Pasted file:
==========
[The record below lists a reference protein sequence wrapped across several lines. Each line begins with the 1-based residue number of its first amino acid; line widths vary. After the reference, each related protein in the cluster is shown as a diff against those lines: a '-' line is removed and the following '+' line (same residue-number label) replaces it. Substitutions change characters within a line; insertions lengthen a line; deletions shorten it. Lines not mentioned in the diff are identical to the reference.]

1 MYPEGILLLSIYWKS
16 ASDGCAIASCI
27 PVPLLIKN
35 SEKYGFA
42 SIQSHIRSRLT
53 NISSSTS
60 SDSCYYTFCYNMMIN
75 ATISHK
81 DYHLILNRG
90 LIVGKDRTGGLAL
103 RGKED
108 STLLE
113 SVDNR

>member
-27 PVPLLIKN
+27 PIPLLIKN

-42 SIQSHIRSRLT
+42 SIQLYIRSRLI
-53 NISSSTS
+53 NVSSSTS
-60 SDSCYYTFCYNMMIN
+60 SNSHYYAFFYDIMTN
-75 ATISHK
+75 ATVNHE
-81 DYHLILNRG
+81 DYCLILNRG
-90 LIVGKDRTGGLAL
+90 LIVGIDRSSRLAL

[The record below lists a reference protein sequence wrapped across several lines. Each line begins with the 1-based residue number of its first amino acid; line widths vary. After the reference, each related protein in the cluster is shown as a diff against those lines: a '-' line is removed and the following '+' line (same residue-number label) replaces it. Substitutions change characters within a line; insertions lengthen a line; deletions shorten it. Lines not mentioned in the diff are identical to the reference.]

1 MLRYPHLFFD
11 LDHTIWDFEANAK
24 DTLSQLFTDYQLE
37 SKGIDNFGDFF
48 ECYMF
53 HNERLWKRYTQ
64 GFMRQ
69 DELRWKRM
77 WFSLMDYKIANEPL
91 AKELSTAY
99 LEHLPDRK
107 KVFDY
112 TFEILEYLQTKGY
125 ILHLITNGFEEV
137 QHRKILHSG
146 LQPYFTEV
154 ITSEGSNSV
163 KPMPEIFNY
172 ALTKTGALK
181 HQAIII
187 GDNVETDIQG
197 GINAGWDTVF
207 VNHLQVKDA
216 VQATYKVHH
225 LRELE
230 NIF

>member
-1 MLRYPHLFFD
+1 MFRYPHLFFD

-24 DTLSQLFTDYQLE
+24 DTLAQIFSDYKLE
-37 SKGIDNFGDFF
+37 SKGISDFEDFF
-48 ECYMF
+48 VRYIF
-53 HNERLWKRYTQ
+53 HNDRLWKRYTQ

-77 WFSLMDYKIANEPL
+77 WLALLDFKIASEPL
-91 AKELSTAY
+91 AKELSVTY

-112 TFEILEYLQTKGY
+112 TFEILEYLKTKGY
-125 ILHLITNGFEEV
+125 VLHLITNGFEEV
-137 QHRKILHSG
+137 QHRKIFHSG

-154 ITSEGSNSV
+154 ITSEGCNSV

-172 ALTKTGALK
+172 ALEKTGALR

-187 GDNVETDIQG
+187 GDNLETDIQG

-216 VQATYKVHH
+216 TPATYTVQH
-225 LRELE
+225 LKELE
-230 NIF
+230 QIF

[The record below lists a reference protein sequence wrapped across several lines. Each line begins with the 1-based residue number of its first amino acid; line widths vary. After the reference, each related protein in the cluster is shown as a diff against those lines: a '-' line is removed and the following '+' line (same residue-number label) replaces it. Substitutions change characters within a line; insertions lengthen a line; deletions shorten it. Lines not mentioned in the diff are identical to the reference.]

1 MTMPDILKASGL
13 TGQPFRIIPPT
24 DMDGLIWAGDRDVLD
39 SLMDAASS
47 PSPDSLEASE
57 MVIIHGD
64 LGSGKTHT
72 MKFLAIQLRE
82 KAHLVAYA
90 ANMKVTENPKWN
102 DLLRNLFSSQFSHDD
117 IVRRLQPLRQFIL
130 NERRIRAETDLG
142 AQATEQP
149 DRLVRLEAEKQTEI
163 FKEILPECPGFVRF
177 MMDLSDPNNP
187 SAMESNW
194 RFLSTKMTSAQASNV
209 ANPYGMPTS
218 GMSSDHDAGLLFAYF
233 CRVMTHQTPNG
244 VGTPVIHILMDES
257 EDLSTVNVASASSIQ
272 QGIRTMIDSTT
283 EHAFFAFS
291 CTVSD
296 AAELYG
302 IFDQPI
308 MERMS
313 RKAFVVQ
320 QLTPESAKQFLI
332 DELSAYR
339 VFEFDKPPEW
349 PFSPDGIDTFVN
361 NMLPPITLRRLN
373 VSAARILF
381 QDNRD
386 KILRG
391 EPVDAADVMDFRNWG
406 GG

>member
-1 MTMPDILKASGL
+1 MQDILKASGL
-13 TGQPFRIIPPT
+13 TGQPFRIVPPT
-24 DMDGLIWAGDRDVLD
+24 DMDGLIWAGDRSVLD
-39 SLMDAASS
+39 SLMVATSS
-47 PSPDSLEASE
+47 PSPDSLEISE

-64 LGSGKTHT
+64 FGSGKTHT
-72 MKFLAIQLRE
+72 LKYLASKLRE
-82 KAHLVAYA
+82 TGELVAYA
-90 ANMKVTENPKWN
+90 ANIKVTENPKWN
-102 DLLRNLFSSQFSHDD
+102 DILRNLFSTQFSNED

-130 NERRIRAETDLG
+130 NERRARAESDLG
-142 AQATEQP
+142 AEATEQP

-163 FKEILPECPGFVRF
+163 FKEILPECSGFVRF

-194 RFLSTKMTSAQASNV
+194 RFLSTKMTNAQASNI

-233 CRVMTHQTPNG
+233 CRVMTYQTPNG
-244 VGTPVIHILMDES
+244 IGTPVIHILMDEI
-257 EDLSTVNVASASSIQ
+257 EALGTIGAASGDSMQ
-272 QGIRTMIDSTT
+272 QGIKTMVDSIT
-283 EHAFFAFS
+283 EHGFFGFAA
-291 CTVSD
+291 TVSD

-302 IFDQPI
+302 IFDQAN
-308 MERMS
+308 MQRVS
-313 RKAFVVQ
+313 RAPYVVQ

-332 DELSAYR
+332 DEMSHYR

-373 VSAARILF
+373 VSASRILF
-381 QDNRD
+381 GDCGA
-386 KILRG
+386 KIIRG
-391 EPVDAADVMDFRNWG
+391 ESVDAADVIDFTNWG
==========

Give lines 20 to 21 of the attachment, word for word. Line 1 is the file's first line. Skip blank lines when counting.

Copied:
-53 NISSSTS
+53 NVSSSTS